Vaccination of Patients with Metastatic Renal Carcinoma with Dendritic Cell/Tumor Fusions Following Debulking Nephrectomy
Jacalyn Rosenblatt, MD1, Andrew Wagner, MD1, Michael Atkins, MD1, David McDermott, MD1, Cho Daniel, MD1, Baldev Vasir, PhD2, Zekui Wu, MD2, Lynne Uhl, MD1, Somaya Poorvi, BA1, Heidi Mills, BA1, Brett Glotzbecker, MD1, Donna Fitzgerald, PA1, Karen Lowe, RN1, Dilani Dombogado, BA1, Evan Barnathan, BA1, Kerry Wellenstein, BA1, Martin Sanda, MD1, William DeWolf, MD1, Donald Kufe, MD2, David Avigan, MD1.
1Beth Israel Deaconess Medical Center, Boston, MA, USA, 2Dana Farber Cancer Institute, Boston, MA, USA.
BACKGROUND: We have developed a cancer vaccine in which patient derived tumor cells are fused with autologous dendritic cells (DCs) such that a broad array of tumor antigens are presented in the context of DC mediated costimulation. In animal models, vaccination with DC/tumor fusions resulted in the regression of metastatic disease. Response to vaccination may be further enhanced by tumor cytoreduction, minimizing tumor mediated immune suppression.
METHODS: We are conducting a phase I trial in which patients with metastatic renal cell carcinoma (RCC) undergo vaccination with autologous DC/RCC fusions following debulking nephrectomy. An initial cohort underwent vaccination with DC/RCC fusions alone and, in the absence of significant toxicity, a subsequent cohort underwent vaccination in conjunction with GM-CSF. RCC were isolated from nephrectomy specimens that underwent mechanical and chemical digestion and cryopreserved as single cell suspensions. DCs were generated from adherent mononuclear cells isolated from leukapheresis collections cultured for 5 days with GM-CSF and IL-4 and matured by exposure to TNFα for 48-72 hours. Fusion cells were quantified by determining the percentage of cells that co-expressed unique DC and RCC antigens following coculture of RCC and DCs with polyethylene glycol. As a measure of their potency as antigen presenting cells, DC/RCC fusions effectively stimulated allogeneic T cell proliferation ex vivo.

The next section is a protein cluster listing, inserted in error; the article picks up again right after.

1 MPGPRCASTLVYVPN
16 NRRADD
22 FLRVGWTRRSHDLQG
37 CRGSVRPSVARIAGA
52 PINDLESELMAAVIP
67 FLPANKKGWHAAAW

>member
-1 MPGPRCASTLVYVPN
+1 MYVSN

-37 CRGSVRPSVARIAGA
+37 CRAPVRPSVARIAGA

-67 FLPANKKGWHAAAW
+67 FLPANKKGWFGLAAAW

RESULTS: To date, fourteen patients have undergone therapy following successful vaccine generation. Vaccination has been well tolerated with the only vaccine associated toxicity being administration site reactions and a transient modest increase in the ANA titer not associated with clinical manifestations of autoimmunity in a single patient. Circulating tumor reactive T cells were determined pre-vaccination and at serial time points post-vaccination by determining the percentage of CD4 and CD8 T cells that expressed IFNγ following ex vivo exposure to autologous tumor lysate. Vaccination resulted in a dramatic increase in the levels of circulating tumor reactive T cells, with a mean fold increase was 11 and 108 for CD4 and CD8+ T cells, respectively. Of 14 patients evaluable for clinical response, 3 patients demonstrated a partial response and 4 patients experienced stable disease.
CONCLUSIONS: In preliminary analysis, vaccination with DC/RCC fusions following nephrectomy was feasible, well tolerated, and associated with immunologic and clinical responses.